Leveraging the power of arts, culture, and the creative industries to frame, seed, and scale innovation in health and wellbeing.


The WORK of Art

Role of Arts in Health Policy

Today in America... your zip code has more to do with your life expectancy than does your genetic code. In my own Louisville, KY neighborhood of Smoketown, the nearly 2,000 residents live 9 years less than the average Louisvillian. Collectively, this means residents of Smoketown have around 6,500,00 less days to live, work, worship, learn and play than the average Louisville neighborhood of the same size.

Earlier this year, I was part of a team asked to pen an article for the Robert Wood Johnson Foundation outlining ways that artists can help heal communities. One of my most powerful personal reflections from writing the article is the impact of time poverty.

Time Poverty is a result of historical and contemporary policies that shape today’s realities of both urban and rural poor. Just a couple weeks ago, an article from The Atlantic, “Escaping Poverty Requires Almost 20 Years With Nearly Nothing Going Wrong”, reinforced this thinking.

Time is not on our side in America. We must accelerate change if we are going to right the ship. We need new ways of building community agency -- social, political and economic capital.  We need to find new ways to lift largely unheard voices into equitable policymaking that can do the most good for the most people. We must do better at connecting the grass roots to the grass tops.

Organizations like Bridging Health & Community are bringing social innovation to the effort of overcoming the disconnect between the health sector and communities by tapping into the power of communities to shape the future of their own health. When such an approach is combined with the energy and creative power of arts and culture, a new transdiscplinary field emerges at the intersection of arts, humanities and population health. One that is geared toward social innovation in policy change.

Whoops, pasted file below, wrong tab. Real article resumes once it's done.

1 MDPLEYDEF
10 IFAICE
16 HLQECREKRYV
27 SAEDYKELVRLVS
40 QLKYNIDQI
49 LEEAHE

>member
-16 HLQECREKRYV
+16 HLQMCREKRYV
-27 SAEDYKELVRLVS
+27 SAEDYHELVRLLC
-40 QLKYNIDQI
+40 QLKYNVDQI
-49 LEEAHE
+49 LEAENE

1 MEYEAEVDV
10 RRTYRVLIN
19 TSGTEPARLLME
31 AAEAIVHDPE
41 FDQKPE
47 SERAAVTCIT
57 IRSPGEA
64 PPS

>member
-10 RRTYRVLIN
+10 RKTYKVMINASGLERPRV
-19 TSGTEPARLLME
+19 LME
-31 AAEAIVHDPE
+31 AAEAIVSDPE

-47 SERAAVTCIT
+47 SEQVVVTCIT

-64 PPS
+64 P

In the 21st century, US policy leaders in health and education have increasingly acknowledged the need for interventions to address “the whole person.” This prompted the quest for a more integrated approach to policy development that can affect Americans at various life stages, across generations, and in multiple learning contexts. An arts and humanities approach provides an opportunity to accelerate the impact of the traditional levers of change like education, urban planning and workforce or economic development. 

An abundance of literature supports the positive health impacts of arts and culture engagement. We know well the evidence that shows the basic biometric benefits experienced by individuals through art and music therapy. Recent years have brought a deeper understanding of the intentional role that arts and culture can play in community development. This is largely understood in the context of national creative placemaking programs championed by the National Endowment for the Arts and ArtPlace America.

Simultaneously, organizations like the Robert Wood Johnson Foundation have expanded our understanding of the primary and interconnected nature of the social determinants and physical environment on community health. Philanthropy, in general, is beginning to understand new models for shaping policy where equity, social justice and evolved forms of community organizing must play a central and intentional role.